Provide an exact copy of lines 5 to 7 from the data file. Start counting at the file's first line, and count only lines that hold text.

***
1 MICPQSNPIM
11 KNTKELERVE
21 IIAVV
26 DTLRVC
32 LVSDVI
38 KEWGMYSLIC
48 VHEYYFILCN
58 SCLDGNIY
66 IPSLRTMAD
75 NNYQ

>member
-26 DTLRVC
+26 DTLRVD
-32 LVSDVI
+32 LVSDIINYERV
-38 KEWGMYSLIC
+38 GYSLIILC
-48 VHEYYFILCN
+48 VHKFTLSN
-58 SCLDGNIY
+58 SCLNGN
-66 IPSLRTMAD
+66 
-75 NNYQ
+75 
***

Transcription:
32 LVSDVI
38 KEWGMYSLIC
48 VHEYYFILCN